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This article, some tips for getting sharper photos in Fujifilm cameras, is a request from one of our readers, Hugh, who had problems getting consistently sharp images.
It was also the topic of our December Fujifilm Photographer Webinar. While the webinar goes into greater detail during the hour-long discussion, I at least wanted to summarize the highlights in this article.
Understand Depth of Field
One of the most significant “lightbulb moments” when you’re trying to figure out how to get sharper photos is to have an advanced understanding of depth of field.
When you first learn photography – and well beyond that – you learn that small apertures give you deep depth of field and large apertures give you a shallow depth of field. So, if you want both your foreground and background to be sharp, just go to f/16 or f/22 and everything will be sharp.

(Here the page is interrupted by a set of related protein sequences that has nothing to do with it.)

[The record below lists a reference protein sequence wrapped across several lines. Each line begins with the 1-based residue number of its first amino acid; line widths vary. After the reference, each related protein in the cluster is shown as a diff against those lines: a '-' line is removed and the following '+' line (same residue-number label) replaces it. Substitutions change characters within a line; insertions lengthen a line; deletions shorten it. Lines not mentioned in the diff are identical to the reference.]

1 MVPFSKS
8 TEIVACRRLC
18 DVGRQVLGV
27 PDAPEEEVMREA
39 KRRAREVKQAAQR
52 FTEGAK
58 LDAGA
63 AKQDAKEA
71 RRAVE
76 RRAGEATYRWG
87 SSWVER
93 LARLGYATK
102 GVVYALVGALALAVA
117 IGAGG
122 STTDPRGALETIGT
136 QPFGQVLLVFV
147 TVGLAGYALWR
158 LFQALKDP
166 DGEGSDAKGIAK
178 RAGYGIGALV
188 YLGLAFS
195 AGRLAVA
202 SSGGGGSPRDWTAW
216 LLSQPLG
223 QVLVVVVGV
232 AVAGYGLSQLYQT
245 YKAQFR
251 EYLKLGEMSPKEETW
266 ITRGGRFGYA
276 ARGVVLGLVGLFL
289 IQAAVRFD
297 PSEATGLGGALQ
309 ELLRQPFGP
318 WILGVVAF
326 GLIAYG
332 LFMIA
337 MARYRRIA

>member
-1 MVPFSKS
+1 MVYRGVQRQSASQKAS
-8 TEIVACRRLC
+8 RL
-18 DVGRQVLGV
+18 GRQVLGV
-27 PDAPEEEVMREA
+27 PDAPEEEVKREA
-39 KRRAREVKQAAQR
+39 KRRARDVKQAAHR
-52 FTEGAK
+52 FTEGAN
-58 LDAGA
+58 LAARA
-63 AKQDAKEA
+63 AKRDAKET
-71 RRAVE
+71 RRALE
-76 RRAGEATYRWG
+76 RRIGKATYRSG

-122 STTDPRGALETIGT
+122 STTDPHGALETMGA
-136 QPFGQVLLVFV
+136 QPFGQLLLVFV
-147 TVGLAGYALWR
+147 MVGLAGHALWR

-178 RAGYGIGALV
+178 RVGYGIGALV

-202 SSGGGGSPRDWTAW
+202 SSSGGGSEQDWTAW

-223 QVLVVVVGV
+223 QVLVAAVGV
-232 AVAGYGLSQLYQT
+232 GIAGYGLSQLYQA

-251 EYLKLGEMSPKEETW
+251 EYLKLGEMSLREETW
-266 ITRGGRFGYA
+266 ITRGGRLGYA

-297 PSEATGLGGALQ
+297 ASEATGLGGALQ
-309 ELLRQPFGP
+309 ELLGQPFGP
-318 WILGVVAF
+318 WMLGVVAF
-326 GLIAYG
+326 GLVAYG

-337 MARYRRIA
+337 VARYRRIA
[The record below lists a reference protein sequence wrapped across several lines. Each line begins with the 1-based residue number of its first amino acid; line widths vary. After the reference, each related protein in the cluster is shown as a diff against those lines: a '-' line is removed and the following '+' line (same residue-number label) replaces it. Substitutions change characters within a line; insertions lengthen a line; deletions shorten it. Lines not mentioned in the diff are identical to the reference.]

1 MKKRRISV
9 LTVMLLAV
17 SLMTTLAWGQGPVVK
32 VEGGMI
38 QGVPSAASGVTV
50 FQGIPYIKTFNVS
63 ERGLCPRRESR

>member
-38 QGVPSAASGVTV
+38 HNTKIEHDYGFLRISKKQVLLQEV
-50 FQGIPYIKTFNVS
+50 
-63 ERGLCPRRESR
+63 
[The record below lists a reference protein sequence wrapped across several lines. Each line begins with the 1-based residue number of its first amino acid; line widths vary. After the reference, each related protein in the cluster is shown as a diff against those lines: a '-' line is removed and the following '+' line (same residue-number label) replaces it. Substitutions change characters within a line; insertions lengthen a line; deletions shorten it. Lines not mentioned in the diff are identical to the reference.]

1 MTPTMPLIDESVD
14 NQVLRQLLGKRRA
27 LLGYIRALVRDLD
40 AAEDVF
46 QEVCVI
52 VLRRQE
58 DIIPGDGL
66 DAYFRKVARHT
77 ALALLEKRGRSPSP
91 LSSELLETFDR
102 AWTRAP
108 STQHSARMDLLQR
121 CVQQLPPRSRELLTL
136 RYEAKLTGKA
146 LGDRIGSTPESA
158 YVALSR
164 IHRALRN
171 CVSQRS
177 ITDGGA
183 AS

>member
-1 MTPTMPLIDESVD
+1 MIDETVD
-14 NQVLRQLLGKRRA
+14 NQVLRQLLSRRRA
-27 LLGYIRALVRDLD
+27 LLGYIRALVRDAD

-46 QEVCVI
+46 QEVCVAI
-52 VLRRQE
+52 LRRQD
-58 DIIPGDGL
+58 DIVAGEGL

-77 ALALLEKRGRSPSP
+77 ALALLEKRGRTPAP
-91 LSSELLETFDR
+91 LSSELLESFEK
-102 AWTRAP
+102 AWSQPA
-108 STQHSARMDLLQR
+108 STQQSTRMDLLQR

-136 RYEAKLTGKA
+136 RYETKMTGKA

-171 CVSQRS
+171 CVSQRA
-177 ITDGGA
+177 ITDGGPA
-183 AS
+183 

But that’s not entirely true. Depth of field isn’t just aperture – it’s also focal length and focus distance.
Your focal length – wide or telephoto – has a big impact on your depth of field.
In the following diagrams, the blue bar shows your depth of field, or what should appear sharp to the human eye. They both assume a focus distance of 10 meters.
Here is your depth of field using a 90mm lens at an aperture of f/16:
Here is your depth of field using a 24mm lens at an aperture of f/4:
What do you notice here? When using a telephoto lens at f/16 – which is your typical “infinite depth of field” aperture – you actually get a very shallow depth of field. And then using a wide-angle lens at f/4 – your “shallow depth of field” aperture – you actually get an infinite depth of field.